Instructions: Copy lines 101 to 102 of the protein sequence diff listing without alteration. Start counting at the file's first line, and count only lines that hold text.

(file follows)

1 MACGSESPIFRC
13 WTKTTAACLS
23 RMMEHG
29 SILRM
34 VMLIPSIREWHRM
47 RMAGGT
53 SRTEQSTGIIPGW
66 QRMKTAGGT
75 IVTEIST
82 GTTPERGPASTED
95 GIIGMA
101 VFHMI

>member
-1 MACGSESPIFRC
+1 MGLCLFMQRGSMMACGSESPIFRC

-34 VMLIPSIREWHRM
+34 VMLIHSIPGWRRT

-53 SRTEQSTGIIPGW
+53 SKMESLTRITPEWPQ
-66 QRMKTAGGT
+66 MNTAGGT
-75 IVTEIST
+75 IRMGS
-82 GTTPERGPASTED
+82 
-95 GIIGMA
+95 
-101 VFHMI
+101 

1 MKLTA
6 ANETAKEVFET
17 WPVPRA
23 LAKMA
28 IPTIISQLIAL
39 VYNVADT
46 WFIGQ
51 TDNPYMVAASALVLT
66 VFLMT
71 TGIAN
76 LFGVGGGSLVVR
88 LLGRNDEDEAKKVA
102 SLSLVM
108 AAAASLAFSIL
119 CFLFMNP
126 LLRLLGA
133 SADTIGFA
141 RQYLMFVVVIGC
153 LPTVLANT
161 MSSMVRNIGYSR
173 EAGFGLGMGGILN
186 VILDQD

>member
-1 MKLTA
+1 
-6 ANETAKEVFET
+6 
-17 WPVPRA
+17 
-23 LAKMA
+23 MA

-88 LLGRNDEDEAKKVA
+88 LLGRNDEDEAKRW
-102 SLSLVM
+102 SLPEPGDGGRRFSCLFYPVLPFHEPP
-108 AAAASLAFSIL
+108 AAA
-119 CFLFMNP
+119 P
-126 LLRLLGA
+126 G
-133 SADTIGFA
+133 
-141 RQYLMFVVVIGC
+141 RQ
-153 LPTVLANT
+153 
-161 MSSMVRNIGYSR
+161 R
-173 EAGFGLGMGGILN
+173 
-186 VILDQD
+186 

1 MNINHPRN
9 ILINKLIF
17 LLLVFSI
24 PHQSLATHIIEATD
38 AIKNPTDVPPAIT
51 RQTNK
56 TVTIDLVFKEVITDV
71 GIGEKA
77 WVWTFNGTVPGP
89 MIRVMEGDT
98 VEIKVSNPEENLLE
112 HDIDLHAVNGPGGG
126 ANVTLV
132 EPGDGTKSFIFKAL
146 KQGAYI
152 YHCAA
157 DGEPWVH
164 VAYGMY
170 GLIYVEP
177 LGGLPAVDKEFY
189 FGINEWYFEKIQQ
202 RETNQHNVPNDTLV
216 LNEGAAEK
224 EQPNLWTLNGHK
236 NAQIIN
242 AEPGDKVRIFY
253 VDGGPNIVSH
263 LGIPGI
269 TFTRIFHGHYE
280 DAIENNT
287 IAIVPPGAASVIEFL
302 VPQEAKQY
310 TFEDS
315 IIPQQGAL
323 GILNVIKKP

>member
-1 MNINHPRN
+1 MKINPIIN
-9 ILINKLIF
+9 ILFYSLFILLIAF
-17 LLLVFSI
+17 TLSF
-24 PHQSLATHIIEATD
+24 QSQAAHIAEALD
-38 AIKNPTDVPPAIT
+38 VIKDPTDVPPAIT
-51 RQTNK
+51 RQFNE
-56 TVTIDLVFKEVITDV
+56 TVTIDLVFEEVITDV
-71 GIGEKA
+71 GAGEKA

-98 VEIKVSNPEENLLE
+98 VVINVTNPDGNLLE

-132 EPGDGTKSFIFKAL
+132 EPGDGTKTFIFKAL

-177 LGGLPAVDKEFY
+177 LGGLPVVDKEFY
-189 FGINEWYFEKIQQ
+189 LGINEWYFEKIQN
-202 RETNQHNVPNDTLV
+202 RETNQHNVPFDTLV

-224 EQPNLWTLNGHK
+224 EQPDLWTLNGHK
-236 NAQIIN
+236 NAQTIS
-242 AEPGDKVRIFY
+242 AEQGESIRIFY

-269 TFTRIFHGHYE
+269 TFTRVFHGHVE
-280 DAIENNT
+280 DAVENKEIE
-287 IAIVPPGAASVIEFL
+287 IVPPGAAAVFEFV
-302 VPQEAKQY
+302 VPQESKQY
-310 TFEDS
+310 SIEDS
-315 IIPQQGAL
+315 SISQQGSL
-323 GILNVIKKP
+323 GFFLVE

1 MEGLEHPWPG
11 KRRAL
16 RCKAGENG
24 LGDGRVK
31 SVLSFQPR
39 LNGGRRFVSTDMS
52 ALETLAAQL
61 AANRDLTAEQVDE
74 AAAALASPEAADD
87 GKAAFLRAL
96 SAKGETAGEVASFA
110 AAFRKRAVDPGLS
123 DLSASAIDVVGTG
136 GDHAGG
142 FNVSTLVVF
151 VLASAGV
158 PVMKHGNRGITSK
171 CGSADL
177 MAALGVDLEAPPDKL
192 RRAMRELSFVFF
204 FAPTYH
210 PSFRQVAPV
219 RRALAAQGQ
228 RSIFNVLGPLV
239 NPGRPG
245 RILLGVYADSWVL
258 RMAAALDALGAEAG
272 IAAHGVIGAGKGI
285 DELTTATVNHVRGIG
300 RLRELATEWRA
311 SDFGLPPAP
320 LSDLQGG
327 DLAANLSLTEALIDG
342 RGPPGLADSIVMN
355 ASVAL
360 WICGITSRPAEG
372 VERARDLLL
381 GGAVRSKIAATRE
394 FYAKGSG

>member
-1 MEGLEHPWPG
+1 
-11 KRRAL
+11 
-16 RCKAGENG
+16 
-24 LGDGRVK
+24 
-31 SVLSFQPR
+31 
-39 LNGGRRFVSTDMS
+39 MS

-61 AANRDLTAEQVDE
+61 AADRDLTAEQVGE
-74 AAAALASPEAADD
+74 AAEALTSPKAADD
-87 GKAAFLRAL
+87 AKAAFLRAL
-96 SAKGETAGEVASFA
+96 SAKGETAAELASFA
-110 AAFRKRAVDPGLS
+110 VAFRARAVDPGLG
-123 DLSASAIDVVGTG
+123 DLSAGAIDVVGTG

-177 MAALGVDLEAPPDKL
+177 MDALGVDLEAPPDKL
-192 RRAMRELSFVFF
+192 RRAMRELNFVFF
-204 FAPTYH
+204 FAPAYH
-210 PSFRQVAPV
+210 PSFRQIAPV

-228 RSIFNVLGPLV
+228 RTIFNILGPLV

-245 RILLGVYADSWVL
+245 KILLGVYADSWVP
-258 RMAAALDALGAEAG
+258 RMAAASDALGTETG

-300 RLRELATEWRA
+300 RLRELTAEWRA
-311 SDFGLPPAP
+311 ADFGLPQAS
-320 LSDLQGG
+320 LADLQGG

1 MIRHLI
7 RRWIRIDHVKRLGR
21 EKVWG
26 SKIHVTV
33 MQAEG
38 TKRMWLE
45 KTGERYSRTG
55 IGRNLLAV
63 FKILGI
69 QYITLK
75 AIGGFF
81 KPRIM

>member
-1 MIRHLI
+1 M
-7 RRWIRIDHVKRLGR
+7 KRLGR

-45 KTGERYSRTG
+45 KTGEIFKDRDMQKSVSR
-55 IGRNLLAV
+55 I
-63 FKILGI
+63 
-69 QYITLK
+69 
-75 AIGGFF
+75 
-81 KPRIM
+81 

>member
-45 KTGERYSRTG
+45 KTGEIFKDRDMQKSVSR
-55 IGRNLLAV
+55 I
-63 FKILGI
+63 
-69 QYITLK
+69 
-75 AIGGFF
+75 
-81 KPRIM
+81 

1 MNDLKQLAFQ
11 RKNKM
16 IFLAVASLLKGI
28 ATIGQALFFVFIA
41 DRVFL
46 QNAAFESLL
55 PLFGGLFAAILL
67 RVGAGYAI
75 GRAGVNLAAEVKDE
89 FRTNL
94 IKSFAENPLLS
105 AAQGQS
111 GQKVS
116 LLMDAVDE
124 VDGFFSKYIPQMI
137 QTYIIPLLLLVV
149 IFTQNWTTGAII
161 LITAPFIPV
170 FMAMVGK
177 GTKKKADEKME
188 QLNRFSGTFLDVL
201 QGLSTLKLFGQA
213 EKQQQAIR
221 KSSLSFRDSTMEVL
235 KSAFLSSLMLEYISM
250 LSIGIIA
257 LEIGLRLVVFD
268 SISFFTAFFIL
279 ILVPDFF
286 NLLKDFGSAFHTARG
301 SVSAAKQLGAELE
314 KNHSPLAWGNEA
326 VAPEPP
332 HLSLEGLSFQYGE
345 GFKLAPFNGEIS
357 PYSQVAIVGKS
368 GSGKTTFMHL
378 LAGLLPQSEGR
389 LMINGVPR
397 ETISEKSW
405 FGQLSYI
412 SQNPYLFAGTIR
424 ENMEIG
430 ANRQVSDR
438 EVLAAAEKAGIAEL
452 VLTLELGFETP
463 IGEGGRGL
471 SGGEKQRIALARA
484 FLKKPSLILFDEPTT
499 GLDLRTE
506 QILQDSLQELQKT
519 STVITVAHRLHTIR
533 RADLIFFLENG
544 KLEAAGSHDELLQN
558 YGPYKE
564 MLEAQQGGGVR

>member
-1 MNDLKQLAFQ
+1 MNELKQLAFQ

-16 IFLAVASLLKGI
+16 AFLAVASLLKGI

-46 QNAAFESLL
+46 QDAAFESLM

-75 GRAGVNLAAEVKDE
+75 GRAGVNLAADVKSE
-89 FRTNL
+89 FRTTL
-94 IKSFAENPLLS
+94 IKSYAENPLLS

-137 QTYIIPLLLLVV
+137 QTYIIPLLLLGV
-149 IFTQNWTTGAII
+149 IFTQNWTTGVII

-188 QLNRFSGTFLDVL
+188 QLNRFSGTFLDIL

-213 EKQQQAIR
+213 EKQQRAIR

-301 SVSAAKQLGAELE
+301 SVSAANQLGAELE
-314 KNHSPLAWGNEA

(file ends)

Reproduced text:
170 GLIYVEP
177 LGGLPAVDKEFY